Thursday, 22 April 2010
Open your arms let me go
Twinkle’s pop experience sums up the nineteen sixties music industry's relentless capacity to use up the raw fuel of talent – she was famous at 15, and all but washed up at 17.
Born Lynn Ripley (Twinkle was her family nickname) things started to happen for her when she started going out up with Dec Cluskey from the bland but very popular Irish singing group The Bachelors. Dec pulled some strings to get her signed to his own label, Decca, and in early 1964 she had her first hit with death disc ‘Terry’.
From a fine tradition of songs about love lost in tragic and messy circumstances, ‘Terry’ at first seems a rip off of the more famous ‘Leader Of The Pack’ by The Shangri-La’s (see below) until you check the dates and realise that ‘Terry’ actually came out well before the better known song. The disc, with its funereal pace and spectral vocals, not to mention some great sound effects, was actually banned by the BBC for being morbid – but it still climbed to number four in the charts, sold millions of copies and inspired cover versions around Europe.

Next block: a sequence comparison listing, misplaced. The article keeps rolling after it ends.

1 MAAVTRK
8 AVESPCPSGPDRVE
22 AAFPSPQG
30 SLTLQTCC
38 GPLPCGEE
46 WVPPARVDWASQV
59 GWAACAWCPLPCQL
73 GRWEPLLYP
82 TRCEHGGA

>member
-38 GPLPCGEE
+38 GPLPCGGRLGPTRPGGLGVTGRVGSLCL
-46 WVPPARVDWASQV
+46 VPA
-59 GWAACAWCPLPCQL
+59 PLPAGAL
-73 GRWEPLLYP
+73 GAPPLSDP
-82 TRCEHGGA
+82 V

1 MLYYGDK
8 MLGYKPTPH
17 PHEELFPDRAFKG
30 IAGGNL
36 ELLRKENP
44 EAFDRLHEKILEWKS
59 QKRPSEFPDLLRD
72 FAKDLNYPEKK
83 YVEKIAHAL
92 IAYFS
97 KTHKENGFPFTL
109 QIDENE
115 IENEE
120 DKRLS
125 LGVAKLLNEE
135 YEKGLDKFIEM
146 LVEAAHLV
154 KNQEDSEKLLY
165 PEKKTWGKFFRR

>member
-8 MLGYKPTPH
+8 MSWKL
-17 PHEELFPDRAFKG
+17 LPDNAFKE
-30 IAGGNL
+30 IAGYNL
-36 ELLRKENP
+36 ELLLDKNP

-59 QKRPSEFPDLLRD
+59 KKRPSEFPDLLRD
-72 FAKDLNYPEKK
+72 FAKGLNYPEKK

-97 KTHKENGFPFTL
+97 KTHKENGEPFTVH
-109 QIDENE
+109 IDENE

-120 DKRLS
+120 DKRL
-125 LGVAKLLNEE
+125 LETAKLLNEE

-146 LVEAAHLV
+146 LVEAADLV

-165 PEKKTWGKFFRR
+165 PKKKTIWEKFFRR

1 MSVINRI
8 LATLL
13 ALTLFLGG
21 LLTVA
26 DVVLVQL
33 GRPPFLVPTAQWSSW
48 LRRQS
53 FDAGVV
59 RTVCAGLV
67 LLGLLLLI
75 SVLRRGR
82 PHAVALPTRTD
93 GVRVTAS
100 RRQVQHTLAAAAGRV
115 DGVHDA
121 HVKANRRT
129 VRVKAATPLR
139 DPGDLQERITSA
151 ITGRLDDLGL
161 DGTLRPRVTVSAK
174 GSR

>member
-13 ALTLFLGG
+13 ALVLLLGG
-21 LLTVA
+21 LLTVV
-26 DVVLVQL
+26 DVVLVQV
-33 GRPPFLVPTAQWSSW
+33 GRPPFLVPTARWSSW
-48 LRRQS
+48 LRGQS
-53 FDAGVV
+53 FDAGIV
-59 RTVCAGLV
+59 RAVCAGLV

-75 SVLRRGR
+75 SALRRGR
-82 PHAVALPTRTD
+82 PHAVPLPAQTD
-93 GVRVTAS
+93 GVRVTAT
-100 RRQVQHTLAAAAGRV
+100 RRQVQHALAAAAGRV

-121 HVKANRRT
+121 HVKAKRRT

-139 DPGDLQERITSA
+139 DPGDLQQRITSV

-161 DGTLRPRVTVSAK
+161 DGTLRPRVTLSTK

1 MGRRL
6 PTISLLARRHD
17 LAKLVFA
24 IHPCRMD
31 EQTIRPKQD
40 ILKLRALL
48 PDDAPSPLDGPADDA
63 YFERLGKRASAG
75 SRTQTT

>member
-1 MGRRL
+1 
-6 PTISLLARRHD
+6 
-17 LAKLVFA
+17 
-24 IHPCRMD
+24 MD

Despite appearing at that years NME Poll Winners Poll (rigged by her publicists who sent in hundreds of votes for her) she was never able to consolidate the success with another big hit. ‘Golden Lights’, which was inspired by seeing boyfriend Dec surrounded by ardent fans and later covered limply by The Smiths, stalled just outside the Top 20, and subsequent singles failed to crack the charts at all. That said, she made some interesting, idiosyncratic records and, unusually, wrote them herself, often in collaboration with her Dad.
Presented here, apart from the obligatory (and still magnificently morose) 'Terry', we have her ostensibly more cheerful '24 Hours From Tulsa' inspired ‘What Am I Doing Here With You?’ and the positively chirpy ‘Micky’ which may even have been a comeback hit if Immediate Records hadn't folded just before it was released.